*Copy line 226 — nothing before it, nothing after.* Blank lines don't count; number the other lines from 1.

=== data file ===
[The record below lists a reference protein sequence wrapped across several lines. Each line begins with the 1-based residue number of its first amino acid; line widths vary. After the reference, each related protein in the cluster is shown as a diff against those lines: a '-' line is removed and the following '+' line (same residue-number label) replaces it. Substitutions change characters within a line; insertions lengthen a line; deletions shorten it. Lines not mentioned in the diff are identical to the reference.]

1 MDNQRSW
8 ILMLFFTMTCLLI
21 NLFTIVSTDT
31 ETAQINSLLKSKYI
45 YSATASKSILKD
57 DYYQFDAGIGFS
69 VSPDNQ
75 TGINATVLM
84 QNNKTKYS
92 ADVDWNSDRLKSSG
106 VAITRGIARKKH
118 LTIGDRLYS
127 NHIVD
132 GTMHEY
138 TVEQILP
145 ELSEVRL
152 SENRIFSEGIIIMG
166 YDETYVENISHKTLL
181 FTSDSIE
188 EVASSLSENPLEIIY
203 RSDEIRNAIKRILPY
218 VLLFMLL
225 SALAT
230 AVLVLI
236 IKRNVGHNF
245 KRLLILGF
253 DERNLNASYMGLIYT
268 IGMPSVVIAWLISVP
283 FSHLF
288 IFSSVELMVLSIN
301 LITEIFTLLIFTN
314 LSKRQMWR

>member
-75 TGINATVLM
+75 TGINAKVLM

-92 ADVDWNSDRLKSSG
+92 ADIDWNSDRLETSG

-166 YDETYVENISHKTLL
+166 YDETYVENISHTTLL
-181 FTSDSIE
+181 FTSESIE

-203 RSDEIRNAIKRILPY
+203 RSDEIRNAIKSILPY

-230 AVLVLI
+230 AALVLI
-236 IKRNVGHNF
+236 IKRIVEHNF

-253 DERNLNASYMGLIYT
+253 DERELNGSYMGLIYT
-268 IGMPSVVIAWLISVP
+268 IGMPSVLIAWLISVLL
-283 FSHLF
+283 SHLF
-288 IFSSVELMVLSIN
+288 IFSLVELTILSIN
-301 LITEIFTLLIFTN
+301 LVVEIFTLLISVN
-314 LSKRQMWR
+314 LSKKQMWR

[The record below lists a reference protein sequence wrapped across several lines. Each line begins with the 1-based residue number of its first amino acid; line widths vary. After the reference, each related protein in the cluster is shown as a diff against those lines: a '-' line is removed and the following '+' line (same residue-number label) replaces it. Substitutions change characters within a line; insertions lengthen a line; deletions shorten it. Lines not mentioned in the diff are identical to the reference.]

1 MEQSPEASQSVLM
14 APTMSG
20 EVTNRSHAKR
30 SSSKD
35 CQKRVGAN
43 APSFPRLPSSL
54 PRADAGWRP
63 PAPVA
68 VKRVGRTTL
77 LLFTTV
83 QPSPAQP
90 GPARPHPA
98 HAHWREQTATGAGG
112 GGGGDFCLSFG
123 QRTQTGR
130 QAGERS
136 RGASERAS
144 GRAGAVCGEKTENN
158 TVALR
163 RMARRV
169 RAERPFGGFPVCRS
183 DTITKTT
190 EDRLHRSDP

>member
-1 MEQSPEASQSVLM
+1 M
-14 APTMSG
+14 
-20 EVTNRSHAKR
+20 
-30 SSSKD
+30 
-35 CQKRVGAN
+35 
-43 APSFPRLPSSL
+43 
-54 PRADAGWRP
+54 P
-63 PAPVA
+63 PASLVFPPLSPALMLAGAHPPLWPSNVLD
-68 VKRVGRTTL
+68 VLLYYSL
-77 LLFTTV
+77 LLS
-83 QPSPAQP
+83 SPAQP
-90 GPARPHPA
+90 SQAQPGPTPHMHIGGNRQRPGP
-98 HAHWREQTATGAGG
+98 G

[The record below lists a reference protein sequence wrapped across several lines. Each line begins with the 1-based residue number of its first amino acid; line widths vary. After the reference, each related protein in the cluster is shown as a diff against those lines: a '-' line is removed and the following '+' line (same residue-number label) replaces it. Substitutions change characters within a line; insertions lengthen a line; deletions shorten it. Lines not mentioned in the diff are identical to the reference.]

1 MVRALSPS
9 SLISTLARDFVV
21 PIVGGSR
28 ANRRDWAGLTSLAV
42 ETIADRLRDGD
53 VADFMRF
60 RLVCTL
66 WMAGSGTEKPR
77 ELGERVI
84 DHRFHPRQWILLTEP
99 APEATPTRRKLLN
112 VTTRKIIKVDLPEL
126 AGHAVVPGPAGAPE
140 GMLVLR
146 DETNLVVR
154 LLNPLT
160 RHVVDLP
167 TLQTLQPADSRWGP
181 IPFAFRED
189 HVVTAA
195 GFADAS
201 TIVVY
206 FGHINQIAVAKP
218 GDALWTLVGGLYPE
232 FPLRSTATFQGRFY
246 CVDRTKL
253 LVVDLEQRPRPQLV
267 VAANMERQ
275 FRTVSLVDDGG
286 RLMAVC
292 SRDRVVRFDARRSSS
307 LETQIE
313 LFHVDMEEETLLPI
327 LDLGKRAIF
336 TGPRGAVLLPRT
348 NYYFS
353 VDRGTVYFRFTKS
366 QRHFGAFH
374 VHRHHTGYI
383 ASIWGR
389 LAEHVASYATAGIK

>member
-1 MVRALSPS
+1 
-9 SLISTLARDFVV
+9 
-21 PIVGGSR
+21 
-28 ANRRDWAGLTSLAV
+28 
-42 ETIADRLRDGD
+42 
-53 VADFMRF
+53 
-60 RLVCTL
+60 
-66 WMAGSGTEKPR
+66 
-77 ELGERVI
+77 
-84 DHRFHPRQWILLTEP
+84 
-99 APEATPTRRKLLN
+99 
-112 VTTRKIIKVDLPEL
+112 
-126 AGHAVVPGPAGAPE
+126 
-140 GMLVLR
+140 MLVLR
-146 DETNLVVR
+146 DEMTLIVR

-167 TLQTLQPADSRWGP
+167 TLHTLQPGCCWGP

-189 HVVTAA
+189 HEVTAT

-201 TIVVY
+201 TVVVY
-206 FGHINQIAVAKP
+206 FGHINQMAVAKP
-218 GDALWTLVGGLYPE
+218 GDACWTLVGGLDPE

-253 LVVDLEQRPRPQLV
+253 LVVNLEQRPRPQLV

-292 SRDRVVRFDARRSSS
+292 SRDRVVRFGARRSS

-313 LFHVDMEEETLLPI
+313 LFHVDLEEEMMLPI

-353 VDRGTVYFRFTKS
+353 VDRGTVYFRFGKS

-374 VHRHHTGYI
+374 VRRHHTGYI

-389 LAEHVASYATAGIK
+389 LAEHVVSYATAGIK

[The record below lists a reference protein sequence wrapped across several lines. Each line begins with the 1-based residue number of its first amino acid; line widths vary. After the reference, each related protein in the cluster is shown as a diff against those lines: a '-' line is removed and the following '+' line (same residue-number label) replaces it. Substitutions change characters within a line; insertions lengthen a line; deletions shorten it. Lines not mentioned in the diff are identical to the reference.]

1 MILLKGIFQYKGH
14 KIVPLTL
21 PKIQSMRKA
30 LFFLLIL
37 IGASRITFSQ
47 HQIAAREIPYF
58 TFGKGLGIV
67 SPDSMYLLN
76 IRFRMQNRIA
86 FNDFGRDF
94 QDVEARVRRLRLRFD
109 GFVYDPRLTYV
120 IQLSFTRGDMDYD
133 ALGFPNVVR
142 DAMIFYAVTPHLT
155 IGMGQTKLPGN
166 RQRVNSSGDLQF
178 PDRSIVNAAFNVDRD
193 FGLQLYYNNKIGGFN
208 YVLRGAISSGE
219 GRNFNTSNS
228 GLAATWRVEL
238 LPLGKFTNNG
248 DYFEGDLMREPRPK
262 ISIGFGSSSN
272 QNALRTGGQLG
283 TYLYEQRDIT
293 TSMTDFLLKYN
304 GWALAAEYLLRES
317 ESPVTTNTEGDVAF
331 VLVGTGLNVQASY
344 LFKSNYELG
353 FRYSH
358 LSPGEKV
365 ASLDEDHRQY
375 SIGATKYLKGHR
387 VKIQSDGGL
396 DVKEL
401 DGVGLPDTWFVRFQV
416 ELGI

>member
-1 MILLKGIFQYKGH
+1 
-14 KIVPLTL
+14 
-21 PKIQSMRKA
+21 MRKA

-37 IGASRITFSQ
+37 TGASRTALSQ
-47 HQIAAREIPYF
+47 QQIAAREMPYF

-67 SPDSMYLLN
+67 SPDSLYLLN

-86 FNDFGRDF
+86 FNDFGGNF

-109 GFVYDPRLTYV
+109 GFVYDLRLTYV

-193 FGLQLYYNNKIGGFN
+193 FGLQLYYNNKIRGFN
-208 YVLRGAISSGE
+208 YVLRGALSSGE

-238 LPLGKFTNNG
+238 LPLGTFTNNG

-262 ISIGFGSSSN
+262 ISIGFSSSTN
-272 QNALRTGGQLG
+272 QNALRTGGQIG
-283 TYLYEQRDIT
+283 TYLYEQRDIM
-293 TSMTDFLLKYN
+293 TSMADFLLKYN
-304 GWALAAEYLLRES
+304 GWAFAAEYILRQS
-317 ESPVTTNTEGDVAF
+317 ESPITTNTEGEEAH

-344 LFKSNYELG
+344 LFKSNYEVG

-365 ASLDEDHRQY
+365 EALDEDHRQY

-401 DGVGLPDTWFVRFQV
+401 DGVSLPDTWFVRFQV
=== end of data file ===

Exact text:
193 FGLQLYYNNKIGGFN